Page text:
Delmon Young is exactly what a young, highly regarded prospect is supposed to be - toolsy and raw! He is also exactly what the Twins need and a player who with a few years development, could team with Morneau and Mauer to form a deadly middle of the order for the Twins. Marc Hulet has the following to say about Delmon:

"Young reaches that level, he should be a star because all the tools, that led him to be taken No.1 overall in the nation, are still there. But many thought he'd already be at that level, including himself."

Not the greatest praise yet, but projecting any 22 year old to become a star in just his 3rd professional season has to say something.

So you may be wondering who won this deal. Typically I would take the team that traded for the everyday player. And even though I believe Young is going to develop into an all-star and become a RFer to remember, I will give this trade to the Rays.

The Rays acquired what every team in the majors searches high and low for, starting pitching. Add in that Garza looks like a mighty fine starting pitcher, maybe not a #1, but a very skilled #2.

Also, consider that the Rays traded from a position of incredible strength (Crawford, Baldelli and Upton man an already dynamic OF) and really, are no worse offensively then they were prior to the trade, makes this an obvious win for them.


Let me take this moment to let everyone know that the two trades I am looking at here are not what I feel are the BIGGEST trades of the Hot Stove League, rather, they are trades that I feel will show the most immediate improvement to the individual ball clubs. I will discuss other trades and moves at a later date.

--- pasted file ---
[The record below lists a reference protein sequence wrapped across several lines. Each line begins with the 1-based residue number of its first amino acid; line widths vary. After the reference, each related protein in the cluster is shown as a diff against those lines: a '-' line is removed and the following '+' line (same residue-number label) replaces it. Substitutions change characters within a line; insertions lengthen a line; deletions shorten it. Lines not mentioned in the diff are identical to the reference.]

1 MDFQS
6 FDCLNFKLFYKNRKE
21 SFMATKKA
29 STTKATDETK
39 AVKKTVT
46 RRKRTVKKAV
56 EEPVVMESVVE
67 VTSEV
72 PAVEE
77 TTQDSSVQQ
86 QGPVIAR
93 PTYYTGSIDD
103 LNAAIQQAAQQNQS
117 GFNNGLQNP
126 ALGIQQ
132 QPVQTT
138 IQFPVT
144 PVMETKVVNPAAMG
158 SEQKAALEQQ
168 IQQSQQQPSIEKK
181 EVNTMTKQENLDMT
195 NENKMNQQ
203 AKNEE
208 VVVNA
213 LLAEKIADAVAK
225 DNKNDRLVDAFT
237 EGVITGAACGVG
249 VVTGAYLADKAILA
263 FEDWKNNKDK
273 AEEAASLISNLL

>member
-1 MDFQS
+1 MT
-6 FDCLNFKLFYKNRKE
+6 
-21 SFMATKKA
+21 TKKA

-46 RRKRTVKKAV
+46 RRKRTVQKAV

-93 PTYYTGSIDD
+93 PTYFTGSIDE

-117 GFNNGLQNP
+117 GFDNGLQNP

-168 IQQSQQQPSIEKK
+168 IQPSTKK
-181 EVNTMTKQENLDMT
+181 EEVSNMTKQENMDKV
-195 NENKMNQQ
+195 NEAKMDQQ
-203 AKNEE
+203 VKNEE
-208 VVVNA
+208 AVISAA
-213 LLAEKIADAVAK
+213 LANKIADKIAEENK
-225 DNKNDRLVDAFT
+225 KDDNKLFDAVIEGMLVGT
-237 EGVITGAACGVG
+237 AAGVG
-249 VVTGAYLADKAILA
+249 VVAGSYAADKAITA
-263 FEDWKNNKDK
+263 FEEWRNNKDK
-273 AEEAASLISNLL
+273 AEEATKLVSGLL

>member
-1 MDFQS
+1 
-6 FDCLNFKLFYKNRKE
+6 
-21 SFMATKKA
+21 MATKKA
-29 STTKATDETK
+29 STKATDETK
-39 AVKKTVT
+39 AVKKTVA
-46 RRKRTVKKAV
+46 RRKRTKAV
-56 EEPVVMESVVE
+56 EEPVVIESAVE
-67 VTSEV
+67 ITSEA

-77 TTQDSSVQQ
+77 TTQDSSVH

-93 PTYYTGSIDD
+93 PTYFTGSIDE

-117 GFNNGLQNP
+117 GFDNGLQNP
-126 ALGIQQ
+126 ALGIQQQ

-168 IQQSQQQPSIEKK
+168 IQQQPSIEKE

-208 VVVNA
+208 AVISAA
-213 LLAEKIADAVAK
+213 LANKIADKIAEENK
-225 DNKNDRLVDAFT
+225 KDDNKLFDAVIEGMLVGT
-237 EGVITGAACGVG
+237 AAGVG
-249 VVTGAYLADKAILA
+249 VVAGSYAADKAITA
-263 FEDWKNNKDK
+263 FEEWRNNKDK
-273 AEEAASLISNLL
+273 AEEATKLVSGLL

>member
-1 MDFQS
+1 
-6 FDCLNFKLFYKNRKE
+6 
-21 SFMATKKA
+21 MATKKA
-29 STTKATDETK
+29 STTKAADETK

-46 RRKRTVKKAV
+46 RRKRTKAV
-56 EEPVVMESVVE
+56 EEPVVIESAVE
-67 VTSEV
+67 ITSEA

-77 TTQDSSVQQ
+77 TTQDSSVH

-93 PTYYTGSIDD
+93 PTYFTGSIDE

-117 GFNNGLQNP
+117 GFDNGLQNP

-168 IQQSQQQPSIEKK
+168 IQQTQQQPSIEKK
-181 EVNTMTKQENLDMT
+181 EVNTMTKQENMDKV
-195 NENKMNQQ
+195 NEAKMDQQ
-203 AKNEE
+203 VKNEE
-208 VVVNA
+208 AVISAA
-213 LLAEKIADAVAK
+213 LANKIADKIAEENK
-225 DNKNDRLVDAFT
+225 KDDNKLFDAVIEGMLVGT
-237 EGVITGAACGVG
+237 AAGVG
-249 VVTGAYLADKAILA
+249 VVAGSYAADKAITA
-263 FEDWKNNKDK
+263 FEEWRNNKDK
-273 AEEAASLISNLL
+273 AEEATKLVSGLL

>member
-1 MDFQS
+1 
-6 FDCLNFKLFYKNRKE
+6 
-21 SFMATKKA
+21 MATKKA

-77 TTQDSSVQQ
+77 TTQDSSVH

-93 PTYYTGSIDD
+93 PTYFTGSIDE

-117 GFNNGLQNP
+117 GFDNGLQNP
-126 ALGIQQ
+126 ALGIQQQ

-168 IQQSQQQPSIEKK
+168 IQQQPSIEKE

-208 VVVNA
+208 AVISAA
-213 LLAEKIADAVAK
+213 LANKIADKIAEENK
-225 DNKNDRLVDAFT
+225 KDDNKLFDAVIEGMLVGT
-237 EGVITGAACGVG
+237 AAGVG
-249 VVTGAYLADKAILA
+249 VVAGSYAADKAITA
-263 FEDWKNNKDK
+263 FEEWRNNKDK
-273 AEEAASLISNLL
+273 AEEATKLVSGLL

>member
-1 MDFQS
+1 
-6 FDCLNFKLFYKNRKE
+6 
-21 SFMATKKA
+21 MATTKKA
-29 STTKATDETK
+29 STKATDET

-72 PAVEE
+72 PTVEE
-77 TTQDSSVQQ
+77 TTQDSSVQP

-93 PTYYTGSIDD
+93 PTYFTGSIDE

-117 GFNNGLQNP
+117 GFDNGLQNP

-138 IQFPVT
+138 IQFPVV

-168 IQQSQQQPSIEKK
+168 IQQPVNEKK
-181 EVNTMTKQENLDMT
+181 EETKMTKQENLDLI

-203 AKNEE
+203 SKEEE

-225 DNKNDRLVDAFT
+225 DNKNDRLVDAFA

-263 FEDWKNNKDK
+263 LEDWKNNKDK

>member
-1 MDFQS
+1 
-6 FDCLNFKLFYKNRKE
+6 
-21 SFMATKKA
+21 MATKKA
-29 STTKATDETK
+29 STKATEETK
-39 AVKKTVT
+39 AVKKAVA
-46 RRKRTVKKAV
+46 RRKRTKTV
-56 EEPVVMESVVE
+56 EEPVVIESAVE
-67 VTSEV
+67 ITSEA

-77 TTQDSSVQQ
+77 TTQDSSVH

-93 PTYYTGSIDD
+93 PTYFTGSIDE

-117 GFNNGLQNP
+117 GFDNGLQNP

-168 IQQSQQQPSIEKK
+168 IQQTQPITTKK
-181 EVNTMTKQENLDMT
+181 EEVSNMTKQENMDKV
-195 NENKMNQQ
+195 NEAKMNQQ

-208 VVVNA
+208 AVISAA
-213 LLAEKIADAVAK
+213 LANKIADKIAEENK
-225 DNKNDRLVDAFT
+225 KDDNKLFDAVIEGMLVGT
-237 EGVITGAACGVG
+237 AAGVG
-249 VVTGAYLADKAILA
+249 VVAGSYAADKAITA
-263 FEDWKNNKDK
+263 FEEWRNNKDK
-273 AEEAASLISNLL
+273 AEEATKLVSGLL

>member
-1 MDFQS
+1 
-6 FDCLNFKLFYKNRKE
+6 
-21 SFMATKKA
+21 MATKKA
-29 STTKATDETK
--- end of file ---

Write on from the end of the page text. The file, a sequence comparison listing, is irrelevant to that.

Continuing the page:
Texas Rangers trade pitchers Edinson Volquez and Danny Herrera to the Cincinnati Reds for outfielder Josh Hamilton.

What is to not like about this trade? Well, a lot!

The Rangers were just beginning to develop a decent core of young pitching and the last thing the Reds need is another fly ball pitcher - hello Eric Milton!

Josh Hamilton has all the talent in the world and put it on display in 2007 in his first extended playing time of professional baseball since 2002! Not only that, but he decided to do so after under 100 plate appearances above A Ball.

Everyone heard how incredible his comeback story was, as a kid he made some terrible decisions, here is an awesome article from the washingtonpost.com which goes over the ups and downs of what this 26 year old has already endured - I would actually suggest reading that over most, if not all, of my pieces.

A lot of people forget he was the #1 draft pick of the Rays in 1999, but as a toolsy OFer, Hamilton impressed, even though he had a tough time staying healthy - which could be attributed to his drug use.